The Beautifully Lucrative Game

by , September 3, 2008

Now like many people across the country, I am someone who takes great interest in perhaps one of, if not the greatest football league in the world; the Premiership. The level of football is often sublime; the atmosphere at the games electric and on top of all of that, the number of superstars present in the game gives season ticket holders across the country something to get excited about on match day, even more so if you happen to be a fan of one the promoted clubs that come up each season and quite often end up going back down again.

But that’s just it: why do they go back down again? A question with an obvious answer I know, but I am merely leading up to my point.

The question of money has cropped up more and more over the past few seasons, you need only look at the influx of foreign owners and the transfer budgets in excess of 30 million – occasionally on one player – not to mention the rumoured transfer sums: 65 million, 85 million. Rumours they may be, but those numbers are astronomical.

Then of course we move to players wages, if what they are bought for is astronomical, then what they get paid for their services is modest in comparison, but not modest enough as was highlighted by Reading chairman John Madejski as ‘obscene in the extreme.’ A sentiment that is surely shared across the country, especially around the transfer windows when teams try to keep hold of their key assets while trying to prise others away from their respective clubs.

But as a fan of any club it must surely be disheartening to see one of your clubs stars refuse to sign a new contract based purely on the amount of money he has or has not been offered. A recent example being Michael Owen who was only offered a one year deal in the region of £83000 a week depending on which tabloid you read of course. Now when an offer such as this is turned down, you must wonder whether or not players play for money or for the love of the game.

In this example, arguments for security could also be brought up, but another example is the Emmanuel Adebayor transfer mini-saga over the summer, many will remember him claiming that money was no object and playing football was his primary goal, yet he was still tempted away – until an improved contract and by improved I do of course mean more money.

All of these things are causing people all over the country to question what the Premier league is turning into, which includes the fans as well as those in the game.

Yes, I have been heard adding my voice to the chorus of others, but I took a step back and asked myself the question: what was the purpose of the Premier league? Why was it conceived? Now when you ask these questions and look to find the answers, perhaps talk of the Premiership turning into an uncontrollable beast is slightly misguided and here is why.

From the conception and birth of the Premier league in 1992, the idea of the Premier league limited company was to break away from the then football league to pursue lucrative television deals to make more money, along with sponsors with the same effect in mind.

Now to give my argument some weight and to place everything into context, here is a little history: 1993 Carling pays £12 million over four years to sponsor the competition. Then Barclaycard come along in 2001 with £48 million to become sponsors in. In 2004 Barclays took over and in 2007 a 65.8 million sees Barclay remain in that position for another three years. To televise the Premiership, Sky and now Setanta have paid between them £1.7 billion. All of these facts can be found on the official Premiership website for everyone’s reading pleasure.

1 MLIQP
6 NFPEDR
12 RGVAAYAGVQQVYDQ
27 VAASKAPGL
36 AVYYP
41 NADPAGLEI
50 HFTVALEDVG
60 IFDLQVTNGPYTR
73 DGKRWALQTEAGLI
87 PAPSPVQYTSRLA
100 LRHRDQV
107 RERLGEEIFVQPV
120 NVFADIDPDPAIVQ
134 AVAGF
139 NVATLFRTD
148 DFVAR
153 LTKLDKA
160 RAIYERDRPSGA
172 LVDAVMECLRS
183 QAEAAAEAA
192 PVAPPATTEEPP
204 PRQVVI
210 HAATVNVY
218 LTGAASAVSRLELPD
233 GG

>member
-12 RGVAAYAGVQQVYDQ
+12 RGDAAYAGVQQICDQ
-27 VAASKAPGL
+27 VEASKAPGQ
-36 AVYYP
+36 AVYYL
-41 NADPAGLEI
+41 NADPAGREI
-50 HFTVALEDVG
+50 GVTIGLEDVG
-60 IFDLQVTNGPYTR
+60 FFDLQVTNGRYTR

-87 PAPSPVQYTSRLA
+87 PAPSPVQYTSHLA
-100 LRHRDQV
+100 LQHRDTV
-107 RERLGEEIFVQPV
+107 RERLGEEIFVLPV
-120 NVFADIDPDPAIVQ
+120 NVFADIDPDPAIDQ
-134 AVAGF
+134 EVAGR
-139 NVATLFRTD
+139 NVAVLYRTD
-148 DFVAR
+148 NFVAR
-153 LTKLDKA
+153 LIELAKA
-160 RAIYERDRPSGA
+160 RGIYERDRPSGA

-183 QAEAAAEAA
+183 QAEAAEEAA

Couple all of these things with the amount of coverage it has gained worldwide, and the Premiership has actually achieved what it initially set out to do: become one of the most lucrative franchises in the world. So with all of this for perspective, can we as fans really complain? The league was designed for a reason and it is serving its purpose well.

Chairmen and Managers complain also about the money the top clubs have to spend on top stars, but in the soap opera that is the Premier league, the greatest stars get the greatest wages as they give the greatest entertainment. It isn’t illogical. The Premier league is a money making machine first and foremost; its own mantra says so.

However as a fan of the football played in the premier league, I can see as can many others that the level of cash generated and kept within the exclusive club that is the top flight, has become so vast that those hoping to join the greatest league in the world from the Championship are in danger of not being able to survive at all, Derby county being a prime example of a club not cut out to live with the financial clout of the premier league.

Now being born and bred in Nottingham, I relished nothing more than watching Derby pick up the record for lowest Premiership points total in the history of the league, but from a fan of football, the question that ultimately comes to the fore at the end of the day is this: Does the Premiership shoulder the responsibility to help close the rift it created between itself and the football league? Or has it come to the point now where the exclusive club for foreign billionaires should think of cutting ties altogether and forming a ‘super league’ all of its own? With 7 of the original founders of the league still present in the league having never been relegated, those being: Arsenal, Aston Villa, Chelsea, Everton, Liverpool, Manchester United and Tottenham Hotspur it is a feasible idea for many football fans.

As a fan of Arsenal, I am obviously a fan of the game played beautifully. But as a fan of football, I am a greater fan of competition, and for many, that word has been missing from the Premier league for far too long.